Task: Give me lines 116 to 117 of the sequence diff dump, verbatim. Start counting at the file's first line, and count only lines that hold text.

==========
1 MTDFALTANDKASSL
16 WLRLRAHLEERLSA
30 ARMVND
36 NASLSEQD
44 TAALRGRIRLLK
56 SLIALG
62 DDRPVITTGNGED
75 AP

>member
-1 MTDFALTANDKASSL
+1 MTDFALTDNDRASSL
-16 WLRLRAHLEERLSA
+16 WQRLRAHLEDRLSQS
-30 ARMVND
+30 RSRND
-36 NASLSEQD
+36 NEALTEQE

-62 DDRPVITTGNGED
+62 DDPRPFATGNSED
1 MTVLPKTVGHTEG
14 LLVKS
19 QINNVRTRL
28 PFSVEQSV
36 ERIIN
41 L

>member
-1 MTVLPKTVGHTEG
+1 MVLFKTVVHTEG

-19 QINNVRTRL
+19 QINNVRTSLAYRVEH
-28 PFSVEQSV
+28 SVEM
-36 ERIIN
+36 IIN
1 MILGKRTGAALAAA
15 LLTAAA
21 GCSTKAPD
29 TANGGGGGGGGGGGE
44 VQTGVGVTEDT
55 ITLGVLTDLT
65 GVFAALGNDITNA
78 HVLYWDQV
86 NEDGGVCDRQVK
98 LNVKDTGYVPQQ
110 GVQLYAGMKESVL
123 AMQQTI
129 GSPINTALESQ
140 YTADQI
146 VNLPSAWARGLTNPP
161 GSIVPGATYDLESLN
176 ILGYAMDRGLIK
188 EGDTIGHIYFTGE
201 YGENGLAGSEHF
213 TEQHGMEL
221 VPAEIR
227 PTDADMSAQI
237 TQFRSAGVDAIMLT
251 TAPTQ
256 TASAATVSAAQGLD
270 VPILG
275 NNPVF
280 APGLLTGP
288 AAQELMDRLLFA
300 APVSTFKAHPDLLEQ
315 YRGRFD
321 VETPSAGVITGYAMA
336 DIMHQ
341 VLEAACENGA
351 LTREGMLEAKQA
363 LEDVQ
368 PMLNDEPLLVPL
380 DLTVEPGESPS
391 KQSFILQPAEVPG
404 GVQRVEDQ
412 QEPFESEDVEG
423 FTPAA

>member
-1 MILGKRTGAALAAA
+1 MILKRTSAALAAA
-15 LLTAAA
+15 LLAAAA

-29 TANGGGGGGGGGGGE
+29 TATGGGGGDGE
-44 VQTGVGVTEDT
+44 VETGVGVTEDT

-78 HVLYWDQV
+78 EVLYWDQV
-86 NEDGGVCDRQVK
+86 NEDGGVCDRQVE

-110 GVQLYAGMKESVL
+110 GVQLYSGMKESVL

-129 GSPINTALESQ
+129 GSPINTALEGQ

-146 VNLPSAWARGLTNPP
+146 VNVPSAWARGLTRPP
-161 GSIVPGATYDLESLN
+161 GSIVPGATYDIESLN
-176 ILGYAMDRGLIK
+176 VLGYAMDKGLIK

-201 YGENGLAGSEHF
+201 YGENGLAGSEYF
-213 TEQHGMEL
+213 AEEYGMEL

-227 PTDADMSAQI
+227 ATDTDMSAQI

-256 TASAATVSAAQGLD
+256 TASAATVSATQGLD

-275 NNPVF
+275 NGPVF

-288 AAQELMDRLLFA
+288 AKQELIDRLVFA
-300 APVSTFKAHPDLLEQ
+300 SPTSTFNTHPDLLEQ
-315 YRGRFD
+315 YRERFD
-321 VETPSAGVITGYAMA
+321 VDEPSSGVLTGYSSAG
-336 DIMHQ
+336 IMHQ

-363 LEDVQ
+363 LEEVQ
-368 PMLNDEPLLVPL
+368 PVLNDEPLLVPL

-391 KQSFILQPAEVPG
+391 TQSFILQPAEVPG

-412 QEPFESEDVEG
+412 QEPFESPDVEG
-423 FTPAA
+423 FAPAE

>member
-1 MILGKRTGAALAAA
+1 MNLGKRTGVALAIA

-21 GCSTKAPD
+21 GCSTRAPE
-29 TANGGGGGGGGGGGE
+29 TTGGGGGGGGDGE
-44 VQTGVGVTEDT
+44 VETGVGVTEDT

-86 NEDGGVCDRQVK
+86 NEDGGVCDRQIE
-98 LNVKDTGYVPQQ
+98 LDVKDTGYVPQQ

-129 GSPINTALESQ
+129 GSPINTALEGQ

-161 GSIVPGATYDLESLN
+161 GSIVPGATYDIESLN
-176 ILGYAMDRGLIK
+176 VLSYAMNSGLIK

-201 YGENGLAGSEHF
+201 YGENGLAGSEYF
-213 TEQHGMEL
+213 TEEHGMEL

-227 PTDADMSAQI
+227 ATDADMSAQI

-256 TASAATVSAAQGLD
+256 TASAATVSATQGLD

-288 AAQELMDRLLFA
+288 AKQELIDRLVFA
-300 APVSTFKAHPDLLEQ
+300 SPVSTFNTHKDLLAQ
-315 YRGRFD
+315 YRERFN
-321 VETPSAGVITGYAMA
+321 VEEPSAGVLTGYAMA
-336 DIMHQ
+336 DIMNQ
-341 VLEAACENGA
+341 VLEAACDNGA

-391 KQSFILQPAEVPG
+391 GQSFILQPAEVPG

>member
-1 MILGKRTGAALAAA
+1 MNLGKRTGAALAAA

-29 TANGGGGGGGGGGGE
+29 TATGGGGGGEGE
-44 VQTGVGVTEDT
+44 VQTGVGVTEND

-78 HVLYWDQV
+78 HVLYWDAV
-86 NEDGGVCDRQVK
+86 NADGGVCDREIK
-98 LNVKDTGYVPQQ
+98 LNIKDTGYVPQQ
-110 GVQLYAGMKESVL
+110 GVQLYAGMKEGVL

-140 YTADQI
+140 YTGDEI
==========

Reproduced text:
-321 VETPSAGVITGYAMA
+321 VDEPSSGVLTGYSSAG